April 25th, 2019

Robert C. Miller, MD, MBA, FASTRO

An oral rinse containing diphenhydramine, lidocaine and antacid relieves pain from mouth sores caused by radiation therapy in cancer patients, according to a study published this month in the Journal of the American Medical Association.

The study, led by Robert C. Miller, MD, MBA, FASTRO, Professor of Radiation Oncology at the University of Maryland School of Medicine and Medical Director of the Maryland Proton Treatment Center, demonstrated that the use of these rinses, often called Magic Mouthwash, provided pain relief in head and neck cancer patients suffering from oral mucositis as a result of radiation therapy. Relief was felt almost immediately and continued for at least 4 hours.

The study published on April 16 is the first that gives high-level scientific evidence to support what had long been common practice in the medical field. It is also significant because publication in JAMA significantly raises the profile of the difficulty in dealing with supportive care issues during cancer treatment.

“We actually didn’t think Magic Mouthwash worked as well as it did when we designed the study,” said Dr. Miller, who was the national principal investigator of the study. “It was quite a surprise.”

Mouth sores are one of the most common side effects in head and neck patients treated with radiation. Over time, millions of people could receive relief from the Magic Mouthwash. Mouth sores can become so painful that patients are unable to eat. In extreme cases they can require a feeding tube, hospitalization, or an interruption in their radiation treatment. Reducing pain can contribute to more successful treatment, Dr. Miller said.

Dr. Miller and his team conducted the study from November 1, 2014 to May 16, 2016 while working at the Mayo Clinic. He joined the staff of the Maryland Proton Treatment Center this April.

Rinses containing diphenhydramine, lidocaine, and antacid have been used for years. But there were no randomized, placebo-controlled research to prove that they worked. Moreover, in 2015, the American Academy of Nursing recommended against using the mouthwash in cancer patients.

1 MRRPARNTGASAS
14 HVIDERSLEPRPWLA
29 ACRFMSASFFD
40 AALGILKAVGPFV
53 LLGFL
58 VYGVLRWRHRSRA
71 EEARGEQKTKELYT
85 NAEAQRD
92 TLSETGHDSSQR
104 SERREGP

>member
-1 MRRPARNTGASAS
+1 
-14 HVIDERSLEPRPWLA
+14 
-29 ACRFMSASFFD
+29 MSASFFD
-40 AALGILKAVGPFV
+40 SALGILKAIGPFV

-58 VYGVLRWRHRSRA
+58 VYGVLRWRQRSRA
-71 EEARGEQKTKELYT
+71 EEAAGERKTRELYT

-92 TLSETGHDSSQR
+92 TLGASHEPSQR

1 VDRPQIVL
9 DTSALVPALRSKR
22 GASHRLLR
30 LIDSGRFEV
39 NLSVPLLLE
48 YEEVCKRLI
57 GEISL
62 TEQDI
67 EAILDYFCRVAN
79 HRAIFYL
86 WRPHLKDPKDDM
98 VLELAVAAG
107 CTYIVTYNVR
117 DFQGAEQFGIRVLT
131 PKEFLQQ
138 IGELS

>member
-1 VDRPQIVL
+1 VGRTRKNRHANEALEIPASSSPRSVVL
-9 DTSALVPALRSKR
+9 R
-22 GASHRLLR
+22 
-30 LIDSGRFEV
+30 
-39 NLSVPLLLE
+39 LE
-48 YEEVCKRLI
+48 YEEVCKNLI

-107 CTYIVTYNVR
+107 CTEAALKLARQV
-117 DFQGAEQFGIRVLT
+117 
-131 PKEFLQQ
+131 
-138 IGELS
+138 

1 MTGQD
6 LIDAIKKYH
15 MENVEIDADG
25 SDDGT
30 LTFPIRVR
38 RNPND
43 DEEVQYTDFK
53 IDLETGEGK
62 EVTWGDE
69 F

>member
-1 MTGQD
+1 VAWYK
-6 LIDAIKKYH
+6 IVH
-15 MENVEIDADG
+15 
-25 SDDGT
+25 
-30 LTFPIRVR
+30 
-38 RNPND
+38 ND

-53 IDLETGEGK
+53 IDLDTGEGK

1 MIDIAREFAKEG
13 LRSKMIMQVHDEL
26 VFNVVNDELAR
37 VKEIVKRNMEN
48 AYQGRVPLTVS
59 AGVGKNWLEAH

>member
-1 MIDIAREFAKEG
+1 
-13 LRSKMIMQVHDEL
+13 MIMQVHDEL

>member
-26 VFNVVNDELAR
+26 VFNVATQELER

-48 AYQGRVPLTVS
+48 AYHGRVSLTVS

The study is part of federally funded research that examines whether commonly used treatments for various illnesses are effective. Often the research outcome supports the practices but occasionally doctors are surprised at what studies show.

Researchers found that using Magic Mouthwash reduced pain by as much as 25 percent, which can help add to the relief brought about by pain relievers. Dr. Miller believes the findings will change the guidelines now used to treat oral mucositis. Relieving pain is not only important for the patient’s quality of life, but it also can affect the patient’s health.

Cancer treatment is not without unwanted side effects. In more than 80 percent of patients who receive radiation to their head and neck, a common unintended side effect is painful mouth sores called oral mucositis. Dr. Miller said that the use of proton therapy can also reduce the rates of oral mucositis.

The double blind, randomized, placebo-controlled phase III trial took place across 30 participating sites. Some 270 patients were enrolled, and 227 completed the study. Patients were divided into three groups, and given either a placebo, the Magic Mouthwash or an oral rinse made with doxepin. Doxepin is FDA approved for treating anxiety and depression and pruritis. It works through the central and peripheral nervous systems. Earlier research by the Alliance for Clinical Trials in Oncology demonstrated that an oral rinse made with doxepin helped reduce oral mucositis pain.

Study participants whose pain measured at least 4 out of 10 severity level were provided an oral rinse that they were instructed to rinse, gargle and then spit out. The rinse was either a placebo, doxepin oral rinse, or the “magic mouthwash” oral rinse made with diphenhydramine, lidocaine and antacid. Participants recorded their pain before the dose, then 5, 15, 30 and 60 minutes after the dose while still at the clinic. They recorded pain levels at two hours and four hours after the dose after they’d gone home.

Researchers compared the doxepin group and the Magic Mouthwash group to the placebo group. They did not compare the doxepin group and the Magic Mouthwash group to each other. Researchers found that both doxepin and Magic Mouthwash oral rinses were well tolerated and more effective than placebo. Five patients who used the doxepin rinse reported drowsiness, but none of the Magic Mouthwash patients did. Patients who used the doxepin rinse also reported unpleasant tastes and stinging or burning more often than did the placebo group. There were no reported significant differences of unpleasant taste or stinging and burning between the Magic Mouthwash group and the placebo group.

Dr. Miller said the work complements research done by University of Maryland School of Medicine’s Isabel Lauren Jackson on ways to counteract radiation effects.

About The Maryland Proton Treatment Center
The Maryland Proton Treatment Center is the first center in the region to fight cancer with proton therapy. More than 1500 people have chosen treatment at MPTC, which has the most experienced proton team in the area. MPTC offers the most advanced form of proton therapy in the world – called pencil beam scanning. This technique is highly effective for a wide variety of solid, localized tumors in adults and children.


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